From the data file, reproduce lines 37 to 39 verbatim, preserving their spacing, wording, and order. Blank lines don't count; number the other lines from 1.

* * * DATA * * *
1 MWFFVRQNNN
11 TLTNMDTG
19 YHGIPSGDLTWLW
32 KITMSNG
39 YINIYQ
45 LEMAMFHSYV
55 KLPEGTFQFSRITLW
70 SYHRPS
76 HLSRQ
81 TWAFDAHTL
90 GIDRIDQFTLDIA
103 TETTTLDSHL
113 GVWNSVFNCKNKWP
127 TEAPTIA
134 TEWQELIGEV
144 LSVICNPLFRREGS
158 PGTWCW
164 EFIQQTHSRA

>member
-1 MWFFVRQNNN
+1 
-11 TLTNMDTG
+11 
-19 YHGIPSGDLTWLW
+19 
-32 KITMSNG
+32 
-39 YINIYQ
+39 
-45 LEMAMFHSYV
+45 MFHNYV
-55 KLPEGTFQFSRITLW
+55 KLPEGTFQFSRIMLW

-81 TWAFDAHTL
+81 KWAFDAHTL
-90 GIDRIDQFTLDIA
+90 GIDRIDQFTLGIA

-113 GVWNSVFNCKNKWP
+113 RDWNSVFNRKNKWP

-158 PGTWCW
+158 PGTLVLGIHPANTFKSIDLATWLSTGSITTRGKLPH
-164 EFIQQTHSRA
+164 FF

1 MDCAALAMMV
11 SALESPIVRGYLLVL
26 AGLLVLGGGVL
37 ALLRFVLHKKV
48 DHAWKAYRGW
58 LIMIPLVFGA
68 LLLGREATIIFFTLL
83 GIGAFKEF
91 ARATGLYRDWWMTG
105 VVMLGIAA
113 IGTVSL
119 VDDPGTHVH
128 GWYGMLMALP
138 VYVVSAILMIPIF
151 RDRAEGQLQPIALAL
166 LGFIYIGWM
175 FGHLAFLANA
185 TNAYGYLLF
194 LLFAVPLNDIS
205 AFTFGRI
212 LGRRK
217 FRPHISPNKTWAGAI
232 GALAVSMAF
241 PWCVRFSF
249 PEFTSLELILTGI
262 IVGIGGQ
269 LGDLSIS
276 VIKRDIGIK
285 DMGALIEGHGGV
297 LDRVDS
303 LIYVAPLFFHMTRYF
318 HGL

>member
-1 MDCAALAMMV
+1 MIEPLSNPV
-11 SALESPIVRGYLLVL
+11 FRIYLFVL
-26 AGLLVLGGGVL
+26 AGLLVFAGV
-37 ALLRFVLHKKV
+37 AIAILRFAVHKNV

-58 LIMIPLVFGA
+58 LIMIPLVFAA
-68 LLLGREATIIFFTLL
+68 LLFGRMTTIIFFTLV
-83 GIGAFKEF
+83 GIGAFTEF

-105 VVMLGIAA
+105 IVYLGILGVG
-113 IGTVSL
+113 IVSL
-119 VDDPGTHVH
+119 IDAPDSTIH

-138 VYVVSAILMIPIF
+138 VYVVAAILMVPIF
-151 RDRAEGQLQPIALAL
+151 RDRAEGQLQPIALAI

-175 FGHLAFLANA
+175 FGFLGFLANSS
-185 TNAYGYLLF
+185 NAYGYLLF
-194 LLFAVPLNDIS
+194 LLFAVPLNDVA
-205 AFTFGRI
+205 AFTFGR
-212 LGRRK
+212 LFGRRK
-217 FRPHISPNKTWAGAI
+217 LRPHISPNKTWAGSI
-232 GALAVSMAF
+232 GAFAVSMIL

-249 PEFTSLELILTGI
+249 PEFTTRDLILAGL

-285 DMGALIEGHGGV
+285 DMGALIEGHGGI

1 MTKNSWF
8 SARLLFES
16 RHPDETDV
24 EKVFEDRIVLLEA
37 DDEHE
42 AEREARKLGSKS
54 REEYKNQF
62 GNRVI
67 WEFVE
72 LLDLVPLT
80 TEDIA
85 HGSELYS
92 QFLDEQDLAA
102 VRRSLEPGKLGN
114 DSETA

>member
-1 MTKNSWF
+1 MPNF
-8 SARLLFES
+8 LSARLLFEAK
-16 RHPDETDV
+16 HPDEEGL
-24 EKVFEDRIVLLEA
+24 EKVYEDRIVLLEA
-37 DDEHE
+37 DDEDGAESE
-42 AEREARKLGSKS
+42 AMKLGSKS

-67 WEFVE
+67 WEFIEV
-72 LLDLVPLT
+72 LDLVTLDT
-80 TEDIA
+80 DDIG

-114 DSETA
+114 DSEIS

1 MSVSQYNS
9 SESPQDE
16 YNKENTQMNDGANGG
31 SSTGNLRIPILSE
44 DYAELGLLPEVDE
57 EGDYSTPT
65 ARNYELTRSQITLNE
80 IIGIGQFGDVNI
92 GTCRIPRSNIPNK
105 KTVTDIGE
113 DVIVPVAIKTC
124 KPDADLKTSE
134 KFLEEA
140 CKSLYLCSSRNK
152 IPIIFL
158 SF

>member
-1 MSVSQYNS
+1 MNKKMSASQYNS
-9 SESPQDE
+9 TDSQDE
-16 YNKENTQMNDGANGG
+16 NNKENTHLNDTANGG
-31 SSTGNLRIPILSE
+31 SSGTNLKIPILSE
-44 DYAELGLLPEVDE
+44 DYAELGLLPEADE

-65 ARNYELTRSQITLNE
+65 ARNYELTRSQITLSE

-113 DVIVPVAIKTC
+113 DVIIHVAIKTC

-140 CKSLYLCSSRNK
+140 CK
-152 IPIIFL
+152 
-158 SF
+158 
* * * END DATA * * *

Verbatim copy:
+90 GIDRIDQFTLGIA

-113 GVWNSVFNCKNKWP
+113 RDWNSVFNRKNKWP